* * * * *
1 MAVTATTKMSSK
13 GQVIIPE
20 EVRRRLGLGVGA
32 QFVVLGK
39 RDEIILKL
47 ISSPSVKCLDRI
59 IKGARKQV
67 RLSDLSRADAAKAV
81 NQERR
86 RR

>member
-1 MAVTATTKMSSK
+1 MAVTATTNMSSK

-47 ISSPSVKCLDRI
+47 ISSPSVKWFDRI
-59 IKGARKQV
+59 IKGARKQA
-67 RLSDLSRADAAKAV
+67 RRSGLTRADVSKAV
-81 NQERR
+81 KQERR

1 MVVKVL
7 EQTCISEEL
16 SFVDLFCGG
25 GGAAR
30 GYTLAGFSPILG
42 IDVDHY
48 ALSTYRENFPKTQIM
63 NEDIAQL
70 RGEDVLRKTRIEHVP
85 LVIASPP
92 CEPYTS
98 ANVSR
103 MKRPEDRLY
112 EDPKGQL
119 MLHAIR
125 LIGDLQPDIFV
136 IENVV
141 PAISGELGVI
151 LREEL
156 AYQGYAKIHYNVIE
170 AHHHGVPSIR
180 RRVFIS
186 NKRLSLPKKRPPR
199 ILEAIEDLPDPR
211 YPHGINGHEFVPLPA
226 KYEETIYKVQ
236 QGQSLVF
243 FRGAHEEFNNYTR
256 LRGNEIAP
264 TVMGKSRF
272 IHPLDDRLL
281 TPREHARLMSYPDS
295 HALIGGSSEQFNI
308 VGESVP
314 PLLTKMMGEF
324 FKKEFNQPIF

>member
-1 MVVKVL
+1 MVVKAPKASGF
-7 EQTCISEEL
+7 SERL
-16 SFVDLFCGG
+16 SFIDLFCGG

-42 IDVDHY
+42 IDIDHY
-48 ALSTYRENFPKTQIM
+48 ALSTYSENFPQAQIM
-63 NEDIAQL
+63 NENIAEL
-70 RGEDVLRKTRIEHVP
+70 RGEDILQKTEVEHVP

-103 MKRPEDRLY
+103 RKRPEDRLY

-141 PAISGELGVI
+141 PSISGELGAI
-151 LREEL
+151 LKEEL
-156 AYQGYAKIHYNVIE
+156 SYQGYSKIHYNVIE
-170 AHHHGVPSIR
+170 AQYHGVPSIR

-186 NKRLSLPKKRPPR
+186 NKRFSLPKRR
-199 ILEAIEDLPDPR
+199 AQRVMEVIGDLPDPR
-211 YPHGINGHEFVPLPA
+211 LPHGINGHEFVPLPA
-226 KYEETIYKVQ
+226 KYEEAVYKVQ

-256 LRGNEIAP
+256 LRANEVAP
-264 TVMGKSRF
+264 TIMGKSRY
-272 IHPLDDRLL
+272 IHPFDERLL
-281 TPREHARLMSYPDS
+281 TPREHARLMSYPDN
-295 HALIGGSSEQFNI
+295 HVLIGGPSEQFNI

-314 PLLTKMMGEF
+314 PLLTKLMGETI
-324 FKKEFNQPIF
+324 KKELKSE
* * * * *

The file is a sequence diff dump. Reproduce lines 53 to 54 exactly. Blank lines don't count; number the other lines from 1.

281 TPREHARLMSYPDS
295 HALIGGSSEQFNI